Designing Data Driven Loyalty Programs

As CRM and analytics systems become more sophisticated, more data will be available to mine for extracting valuable insights that can inform the design of customer loyalty programs. With  retention an often undervalued aspect of continued growth, understanding the importance of using data as a tool for crafting retention strategies can create tremendous value within an organization.

1. Gather and mine customer data to determine core revenue drivers.

Most customer data from businesses will end up following the Pareto Principle: 20% of customers will constitute 80% of revenue. By gathering and amassing large amounts of customer data, analyses can be conducted to identify what the real revenue drivers for your business are and consequently, where you should be focusing your efforts. For example, transactional customer data may reveal that while you sell donuts, crepes, and croissants, donuts are really what is bringing in the lion’s share of your revenue and creating the biggest impact on your bottom line. The more data and the better the analysis, the clearer where the company’s focus should be. In “Building a Customer-Relevant Organization” by Deloitte, “The primary lever for improving the relevance and effectiveness of pricing and promotion resides in knowledge about what matters most to key customer segments.”

2. Run marketing experiments to discover cliffs in customer preferences.

Change the way customers make decisions about your products and services by conducting analyses to identify trends in customer behavior and preferences that can lead to specific marketing programs and pricing structures. Understanding the different Lifetime Values of your customer segments is key to developing targeted programs based on the potential worth of a customer to your business. For example, many companies are able to develop Platinum / Silver / Gold membership structures based on identifying potential lifetime values of their customers from databases.


One formula for calculating LTV is taking the the net revenues to the firm each period from the customer (m) divided by a value for the expected retention rate and discount rate of the cost of capital. In other words, the total potential net positive revenue likely to be generated by the customer over a period. Subtract from this the COCA, or cost of acquiring a customer, to get the total lifetime value. Alternate forms of LTV calculations are also available.

Jeremy Alexis provides several extremely helpful case studies in “Using Design To Create Fiercely Loyal Customers” by showing how a combination of favorable economics, distinctive solutions, and emotional connections are foundational in developing sustainable, deeply engaging loyalty programs that create high barriers to entry. (Important point: Contracts can be highly effective pricing strategies, but not necessarily loyalty strategies.)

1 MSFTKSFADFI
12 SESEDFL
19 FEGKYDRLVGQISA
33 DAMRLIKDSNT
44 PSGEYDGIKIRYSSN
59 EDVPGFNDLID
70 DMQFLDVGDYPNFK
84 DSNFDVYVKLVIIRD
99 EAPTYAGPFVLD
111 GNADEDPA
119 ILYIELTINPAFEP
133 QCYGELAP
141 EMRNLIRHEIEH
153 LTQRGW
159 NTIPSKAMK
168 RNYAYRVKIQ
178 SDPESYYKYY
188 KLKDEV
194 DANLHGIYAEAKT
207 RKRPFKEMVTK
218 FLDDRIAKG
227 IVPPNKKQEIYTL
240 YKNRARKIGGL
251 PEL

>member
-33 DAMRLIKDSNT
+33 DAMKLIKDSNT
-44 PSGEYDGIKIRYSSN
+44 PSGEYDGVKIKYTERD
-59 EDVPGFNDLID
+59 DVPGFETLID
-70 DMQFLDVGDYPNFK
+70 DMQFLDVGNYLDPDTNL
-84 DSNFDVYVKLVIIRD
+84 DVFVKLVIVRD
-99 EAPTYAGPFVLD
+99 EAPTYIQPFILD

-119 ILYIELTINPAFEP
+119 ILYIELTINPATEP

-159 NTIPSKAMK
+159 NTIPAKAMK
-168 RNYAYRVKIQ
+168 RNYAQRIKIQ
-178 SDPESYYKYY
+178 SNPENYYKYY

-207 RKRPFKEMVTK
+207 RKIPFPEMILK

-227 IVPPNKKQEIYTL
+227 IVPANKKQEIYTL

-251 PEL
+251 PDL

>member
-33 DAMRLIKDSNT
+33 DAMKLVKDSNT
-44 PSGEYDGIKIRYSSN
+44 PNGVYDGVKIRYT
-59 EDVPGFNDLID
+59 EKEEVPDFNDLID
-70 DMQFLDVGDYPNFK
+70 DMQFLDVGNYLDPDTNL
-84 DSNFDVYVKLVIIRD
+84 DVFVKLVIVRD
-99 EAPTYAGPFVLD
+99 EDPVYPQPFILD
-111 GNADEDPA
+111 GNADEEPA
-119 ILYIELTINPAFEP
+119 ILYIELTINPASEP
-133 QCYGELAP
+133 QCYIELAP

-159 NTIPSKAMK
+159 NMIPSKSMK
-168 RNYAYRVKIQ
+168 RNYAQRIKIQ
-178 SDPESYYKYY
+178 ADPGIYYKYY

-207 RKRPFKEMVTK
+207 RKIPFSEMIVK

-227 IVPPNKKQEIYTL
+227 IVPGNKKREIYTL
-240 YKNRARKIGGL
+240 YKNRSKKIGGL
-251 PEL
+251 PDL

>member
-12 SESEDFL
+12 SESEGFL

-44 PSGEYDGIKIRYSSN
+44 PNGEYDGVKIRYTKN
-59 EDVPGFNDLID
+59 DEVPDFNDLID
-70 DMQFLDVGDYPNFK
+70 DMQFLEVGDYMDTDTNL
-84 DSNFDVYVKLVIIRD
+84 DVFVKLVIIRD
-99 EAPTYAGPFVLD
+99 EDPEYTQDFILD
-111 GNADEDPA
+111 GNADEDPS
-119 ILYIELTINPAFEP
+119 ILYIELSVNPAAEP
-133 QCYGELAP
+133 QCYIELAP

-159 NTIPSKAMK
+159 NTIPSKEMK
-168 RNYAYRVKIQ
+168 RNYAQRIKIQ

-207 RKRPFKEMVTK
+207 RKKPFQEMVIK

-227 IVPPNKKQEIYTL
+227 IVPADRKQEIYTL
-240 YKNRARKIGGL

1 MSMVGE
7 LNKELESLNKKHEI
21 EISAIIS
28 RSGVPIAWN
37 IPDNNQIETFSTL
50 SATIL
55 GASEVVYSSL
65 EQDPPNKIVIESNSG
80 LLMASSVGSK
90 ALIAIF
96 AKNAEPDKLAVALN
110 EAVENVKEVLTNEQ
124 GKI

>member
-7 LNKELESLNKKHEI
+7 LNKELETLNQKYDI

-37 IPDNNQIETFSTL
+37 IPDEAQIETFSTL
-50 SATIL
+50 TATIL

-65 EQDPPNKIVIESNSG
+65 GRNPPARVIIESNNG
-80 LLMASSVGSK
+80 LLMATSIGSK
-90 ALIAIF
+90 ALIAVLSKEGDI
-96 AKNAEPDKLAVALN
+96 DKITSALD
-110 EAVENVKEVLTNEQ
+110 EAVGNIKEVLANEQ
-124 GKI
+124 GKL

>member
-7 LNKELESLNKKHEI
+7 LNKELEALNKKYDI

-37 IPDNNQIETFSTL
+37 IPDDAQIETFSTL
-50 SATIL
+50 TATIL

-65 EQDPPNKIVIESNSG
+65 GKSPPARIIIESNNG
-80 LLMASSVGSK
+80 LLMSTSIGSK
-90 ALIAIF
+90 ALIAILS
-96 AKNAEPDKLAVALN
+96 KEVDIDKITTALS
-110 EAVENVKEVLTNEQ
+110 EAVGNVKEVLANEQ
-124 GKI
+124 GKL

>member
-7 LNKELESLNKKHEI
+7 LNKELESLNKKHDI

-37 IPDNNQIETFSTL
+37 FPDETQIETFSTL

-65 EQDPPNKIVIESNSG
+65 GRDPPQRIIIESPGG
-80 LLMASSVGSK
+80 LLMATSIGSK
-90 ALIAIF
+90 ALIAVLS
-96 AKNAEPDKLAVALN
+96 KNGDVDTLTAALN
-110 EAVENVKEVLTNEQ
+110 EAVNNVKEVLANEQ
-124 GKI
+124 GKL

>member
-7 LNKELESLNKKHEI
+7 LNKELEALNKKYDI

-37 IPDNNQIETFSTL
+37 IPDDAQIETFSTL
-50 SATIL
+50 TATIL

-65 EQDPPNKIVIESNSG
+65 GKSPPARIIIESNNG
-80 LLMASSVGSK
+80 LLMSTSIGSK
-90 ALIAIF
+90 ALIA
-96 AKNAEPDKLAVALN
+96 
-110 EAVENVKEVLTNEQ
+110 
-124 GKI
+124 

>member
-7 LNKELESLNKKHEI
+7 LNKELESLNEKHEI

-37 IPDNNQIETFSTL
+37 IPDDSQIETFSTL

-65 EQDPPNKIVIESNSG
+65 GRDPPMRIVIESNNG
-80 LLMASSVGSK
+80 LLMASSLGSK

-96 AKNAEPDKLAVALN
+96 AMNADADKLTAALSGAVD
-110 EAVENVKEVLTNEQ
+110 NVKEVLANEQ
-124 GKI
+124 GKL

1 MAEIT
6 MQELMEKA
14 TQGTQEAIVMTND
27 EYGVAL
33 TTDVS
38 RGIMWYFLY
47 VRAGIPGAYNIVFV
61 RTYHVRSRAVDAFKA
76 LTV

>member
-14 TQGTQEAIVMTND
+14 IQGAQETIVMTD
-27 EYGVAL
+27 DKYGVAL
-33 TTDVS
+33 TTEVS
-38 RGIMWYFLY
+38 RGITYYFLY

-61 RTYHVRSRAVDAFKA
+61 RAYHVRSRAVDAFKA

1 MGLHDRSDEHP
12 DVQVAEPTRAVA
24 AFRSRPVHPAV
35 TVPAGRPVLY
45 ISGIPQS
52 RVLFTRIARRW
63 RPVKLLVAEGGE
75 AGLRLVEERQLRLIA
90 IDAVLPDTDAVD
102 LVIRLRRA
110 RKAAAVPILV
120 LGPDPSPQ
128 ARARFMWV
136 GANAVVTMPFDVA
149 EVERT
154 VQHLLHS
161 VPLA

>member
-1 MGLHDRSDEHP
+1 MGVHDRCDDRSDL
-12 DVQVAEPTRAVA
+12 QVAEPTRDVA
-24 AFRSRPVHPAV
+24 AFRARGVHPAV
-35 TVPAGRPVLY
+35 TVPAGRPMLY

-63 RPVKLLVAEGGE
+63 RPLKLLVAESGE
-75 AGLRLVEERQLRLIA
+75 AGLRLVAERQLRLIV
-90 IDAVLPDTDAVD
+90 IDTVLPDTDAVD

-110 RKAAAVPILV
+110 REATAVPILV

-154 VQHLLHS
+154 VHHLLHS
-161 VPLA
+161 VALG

3. Focus on creating targeted customer aspiration with tiered structures.

Profitably address the unique preferences of different customer segments by identifying ways to appeal to their interests. Reward customers for spending in ways that directly add to what they value. Strategically, developing programs that result in greater perceived value to each individual customer than it actually costs the business is key simultaneously increasing margins and driving higher customer satisfaction. The most classic example includes Frequent Flyer Miles, which cost only about $0.03-0.04 on average, but create immensely powerful psychological value: “One mile closer to my dream vacation in Fiji!”. Cultivating relevant and seemingly achievable aspirations for customers (i.e. Getting into the V.I.P. line at the airport) can be compelling in driving customer behavior.

By customizing the customer service, products, and experiences that different customers get based on their lifetime value to your business is tremendously powerful in being able to naturally help your customers self-select into each group based on their motivations and aspirations. Structured loyalty programs empower businesses to focus on rewarding the top 20% of customers without alienating the other 80% because the levels established are so transparent. It will be far more difficult for a customer to get angry over standing in the long line at the airport when they know that the V.I.P. customers who don’t have to wait have spent over $10,000 with the airline this year. Instead of breeding mistrust and resentment, well-structured loyalty programs improve the relationship a business has with all of its customers by making the rewards and incentives clear. Not only does this improve margins, increase revenue, and provide strong strategic direction, a data-driven loyalty program impacts brand perception, customer sentiment and retention.

Victoria YoungComment